By Adam Gorlick
When Mark Duggan was pursuing his doctorate in economics during the late 1990s, the country was in good financial shape. The stock market was up, inflation was low and unemployment was dropping.
He thought America was in a golden age.
Then he came across some curious data showing enrollment in the Social Security Disability Insurance program was rapidly increasing.
“It didn’t make a lot of sense at first,” said Duggan, now the Trione Director of the Stanford Institute for Economic Policy Research who recently testified to a congressional committee about SSDI’s troubled future. “It wasn’t that people were getting sicker, because the health of the overall adult population during that period was improving.”
The program was intended for older workers whose disabilities prevented them from doing their jobs. But Duggan suspected that younger people who couldn’t find a job were finding ways to go on disability.
When he dug a little deeper, he found that was exactly the case. A policy change in the mid-1980s made it easier for people with subjective medical conditions – such as back pain – to qualify for SSDI. And with that change came an uptick in enrollment that put the program on a path to where it’s now struggling to stay solvent.
Duggan’s early investigation pointed to another problem: there was hardly any academic research on the growth and economic impact of SSDI, which is the largest federal program to assist disabled workers.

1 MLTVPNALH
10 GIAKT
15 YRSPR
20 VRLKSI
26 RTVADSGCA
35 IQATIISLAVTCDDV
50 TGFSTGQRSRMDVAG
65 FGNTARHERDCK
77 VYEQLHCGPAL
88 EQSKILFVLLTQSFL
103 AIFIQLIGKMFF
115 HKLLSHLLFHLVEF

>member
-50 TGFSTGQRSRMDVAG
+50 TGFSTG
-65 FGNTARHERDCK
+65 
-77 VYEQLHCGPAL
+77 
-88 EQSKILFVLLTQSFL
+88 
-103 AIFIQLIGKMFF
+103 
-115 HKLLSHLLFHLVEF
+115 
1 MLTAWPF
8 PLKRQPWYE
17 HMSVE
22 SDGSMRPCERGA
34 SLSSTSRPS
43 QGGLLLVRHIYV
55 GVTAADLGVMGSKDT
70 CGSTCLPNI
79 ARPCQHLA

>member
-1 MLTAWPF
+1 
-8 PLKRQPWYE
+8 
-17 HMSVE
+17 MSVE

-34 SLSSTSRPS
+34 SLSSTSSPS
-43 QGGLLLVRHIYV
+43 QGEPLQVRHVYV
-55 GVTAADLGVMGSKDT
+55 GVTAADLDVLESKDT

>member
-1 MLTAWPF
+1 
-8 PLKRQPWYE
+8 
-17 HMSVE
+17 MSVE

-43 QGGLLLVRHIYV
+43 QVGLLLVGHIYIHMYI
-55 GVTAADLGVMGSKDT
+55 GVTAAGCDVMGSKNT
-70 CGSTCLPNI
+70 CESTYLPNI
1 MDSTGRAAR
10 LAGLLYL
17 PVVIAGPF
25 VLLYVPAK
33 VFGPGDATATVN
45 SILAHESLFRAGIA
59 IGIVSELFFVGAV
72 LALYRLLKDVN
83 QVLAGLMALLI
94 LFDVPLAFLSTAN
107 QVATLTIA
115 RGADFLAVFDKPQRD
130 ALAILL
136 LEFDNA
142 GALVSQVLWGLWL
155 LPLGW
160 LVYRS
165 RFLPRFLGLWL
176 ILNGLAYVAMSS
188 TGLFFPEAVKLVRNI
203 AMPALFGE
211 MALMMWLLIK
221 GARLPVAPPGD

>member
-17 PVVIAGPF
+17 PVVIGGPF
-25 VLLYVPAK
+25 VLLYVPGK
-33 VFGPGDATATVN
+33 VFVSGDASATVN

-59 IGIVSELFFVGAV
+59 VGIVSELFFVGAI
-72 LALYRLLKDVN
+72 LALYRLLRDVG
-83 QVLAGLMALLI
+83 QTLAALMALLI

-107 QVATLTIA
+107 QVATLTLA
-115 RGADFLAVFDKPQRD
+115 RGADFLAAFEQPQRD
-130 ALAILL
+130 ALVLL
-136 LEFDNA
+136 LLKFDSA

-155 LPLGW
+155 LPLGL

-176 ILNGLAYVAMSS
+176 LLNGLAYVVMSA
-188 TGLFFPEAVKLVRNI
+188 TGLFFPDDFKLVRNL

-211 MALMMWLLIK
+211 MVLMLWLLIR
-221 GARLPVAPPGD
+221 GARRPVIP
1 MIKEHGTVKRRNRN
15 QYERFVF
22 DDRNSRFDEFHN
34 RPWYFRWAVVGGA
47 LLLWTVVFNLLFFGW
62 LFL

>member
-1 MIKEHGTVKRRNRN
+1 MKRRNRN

So he committed much of his early academic work to understanding why SSDI was growing and what the effect of that growth was.
His research led to several journal publications, policy prescriptions and invitations to testify on Capitol Hill.
About 15 years after first puzzling over SSDI’s growing enrollment, he delivered his third presentation on the program to Congress on Nov. 4, before the Joint Economic Committee.
“Dr. Duggan is an advisor to many legislators and legislative staff – on both sides of the aisle – for understanding the challenges with Social Security Disability Insurance,” said Sen. Tom Cotton, a member of the JEC. “He brings deep expertise, innovative ideas, and has an ability to synthesize complex data down to what really matters."
Duggan’s research gave lawmakers evidence that appears to have led to the tightening of the program’s medical eligibility criteria and persuaded policymakers to implement early medical interventions aimed at keeping employees in the workforce longer.
“Our ideas have led to actual changes in the program and have spurred discussion of potential future reforms,” he said, referring to journal articles he’s co-authored with frequent collaborator David Autor, an economics professor at MIT.
“Many of our economic problems don’t lend themselves to superficial answers,” Duggan said. “Academics can hunker down, study a situation in depth and really get to the root causes. And that leads to the evidence that can be used to make thoughtful and important policy changes.”
Michael McAuliffe, a Washington, D.C.-based freelancer, contributed to this report.